An important aspect of the remote working consideration has to be mentioned, and that is the opening up of the job market to primary care givers who predominantly tend to be women. We have undoubtedly made some significant progress on  making work accessible to women over the past years, with the difference in the proportion of women in employment when compared to men being reduced from 26.3% to 20.0% between 2013 and 2018. Whilst this is certainly progress, it is not enough. These statistics indicate that in 2018, whilst only 18.5% of male labour was unutilised, a concerning 38.5% of the female labour force remained unutilised. Of the total population of inactive persons (individuals who are not classified as employed or unemployed), 62% are female. Moreover, some studies have showed that women have been more at risk of losing their work due to the pandemic (Dang & Cuong, 2020). It is also no surprise that women spend more time performing unpaid work, such as childcare and housework than men.

The possibility of remote work through flexible arrangements may help in this respect. Companies who are equipped to offer task-based rather than hours-based working arrangements may open themselves up to the potential of the unlocked female labour force. Moreover, from a national perspective, the utilisation of more of the labour force has obvious benefits in terms of productivity growth. Remote working through flexible workspace arrangements, therefore, allow for an increased and likely highly educated labour force (as women constitute the majority of graduates every year).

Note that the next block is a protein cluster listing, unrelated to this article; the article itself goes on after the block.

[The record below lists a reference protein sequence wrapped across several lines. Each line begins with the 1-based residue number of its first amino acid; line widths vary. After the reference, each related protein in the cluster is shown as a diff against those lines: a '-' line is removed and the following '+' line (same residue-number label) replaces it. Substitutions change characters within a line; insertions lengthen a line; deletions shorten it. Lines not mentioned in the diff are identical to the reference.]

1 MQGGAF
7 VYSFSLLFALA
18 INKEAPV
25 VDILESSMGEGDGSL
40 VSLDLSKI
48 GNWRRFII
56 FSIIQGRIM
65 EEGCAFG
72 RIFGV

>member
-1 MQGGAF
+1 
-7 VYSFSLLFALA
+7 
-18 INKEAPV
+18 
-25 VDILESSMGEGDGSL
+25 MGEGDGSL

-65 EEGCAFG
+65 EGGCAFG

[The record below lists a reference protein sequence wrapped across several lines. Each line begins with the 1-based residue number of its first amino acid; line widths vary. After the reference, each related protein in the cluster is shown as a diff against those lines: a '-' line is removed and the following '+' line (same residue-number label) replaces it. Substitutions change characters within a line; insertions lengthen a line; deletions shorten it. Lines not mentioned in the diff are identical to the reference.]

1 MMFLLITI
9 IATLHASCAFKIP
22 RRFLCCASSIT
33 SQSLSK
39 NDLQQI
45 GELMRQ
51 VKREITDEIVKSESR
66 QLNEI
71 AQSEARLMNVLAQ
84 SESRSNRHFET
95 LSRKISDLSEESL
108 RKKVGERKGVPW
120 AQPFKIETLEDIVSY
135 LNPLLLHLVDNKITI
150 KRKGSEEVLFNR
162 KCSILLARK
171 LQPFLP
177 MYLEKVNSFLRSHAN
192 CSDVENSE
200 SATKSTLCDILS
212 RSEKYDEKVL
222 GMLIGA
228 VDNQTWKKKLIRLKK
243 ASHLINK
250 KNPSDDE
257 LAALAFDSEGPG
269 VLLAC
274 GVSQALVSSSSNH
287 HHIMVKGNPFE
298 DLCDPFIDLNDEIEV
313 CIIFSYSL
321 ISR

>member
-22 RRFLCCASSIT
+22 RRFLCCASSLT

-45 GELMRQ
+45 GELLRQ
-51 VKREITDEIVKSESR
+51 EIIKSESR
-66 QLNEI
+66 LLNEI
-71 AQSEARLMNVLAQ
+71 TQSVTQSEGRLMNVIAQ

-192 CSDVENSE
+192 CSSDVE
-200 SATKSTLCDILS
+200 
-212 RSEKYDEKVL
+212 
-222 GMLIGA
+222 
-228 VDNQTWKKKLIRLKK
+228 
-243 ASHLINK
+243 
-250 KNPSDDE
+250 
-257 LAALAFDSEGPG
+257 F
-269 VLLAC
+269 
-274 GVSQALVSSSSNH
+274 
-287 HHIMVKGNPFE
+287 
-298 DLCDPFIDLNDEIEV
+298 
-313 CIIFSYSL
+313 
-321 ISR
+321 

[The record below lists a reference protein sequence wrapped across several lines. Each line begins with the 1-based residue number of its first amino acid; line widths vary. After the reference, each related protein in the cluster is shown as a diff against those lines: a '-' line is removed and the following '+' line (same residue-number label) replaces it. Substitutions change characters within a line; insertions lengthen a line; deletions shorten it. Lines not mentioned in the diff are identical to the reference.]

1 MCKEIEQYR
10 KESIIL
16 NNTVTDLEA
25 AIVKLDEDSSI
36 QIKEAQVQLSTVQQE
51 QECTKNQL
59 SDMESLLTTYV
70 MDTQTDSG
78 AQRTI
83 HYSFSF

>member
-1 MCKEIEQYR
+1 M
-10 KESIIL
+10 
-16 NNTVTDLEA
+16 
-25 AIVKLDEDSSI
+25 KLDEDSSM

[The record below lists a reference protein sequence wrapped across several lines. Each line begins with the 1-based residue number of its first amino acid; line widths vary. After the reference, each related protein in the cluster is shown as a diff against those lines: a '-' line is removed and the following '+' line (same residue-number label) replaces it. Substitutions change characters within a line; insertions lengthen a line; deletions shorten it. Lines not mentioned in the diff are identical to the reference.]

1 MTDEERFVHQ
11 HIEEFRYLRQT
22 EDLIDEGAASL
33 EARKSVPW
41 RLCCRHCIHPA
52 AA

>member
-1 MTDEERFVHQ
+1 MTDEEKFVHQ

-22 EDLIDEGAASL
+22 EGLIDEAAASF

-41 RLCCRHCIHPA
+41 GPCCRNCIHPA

But what do employees think of remote working?

Remote working became a very abrupt reality for those lucky enough to be able to keep working throughout the COVID-19 pandemic, and whilst perhaps the switch to work from home arrangements was not smooth across the board, it seems that employee outlook varies. A PwC (US) study carried out in June 2020 and again in January 2021 found that between 55% and 59% of employees would like to be able to work from home at least 3 days in the week. But the same study also found that less experienced workers seem to tend to favour working from an office space over working from home, possibly due to the need for building important interpersonal relationships (PwC, 2021).

The study also reported some interesting findings, such as:

      – Productivity improving over time with remote working;
      – That employers seems to be more ready to return to office than employees;
      – Hybrid workspaces are set to become more commonplace;
      – There is a tension between employers  and employees in terms of the schedule for from-home and from-office work, and;
      – Most executives expect changes in their real estate strategy throughout the year.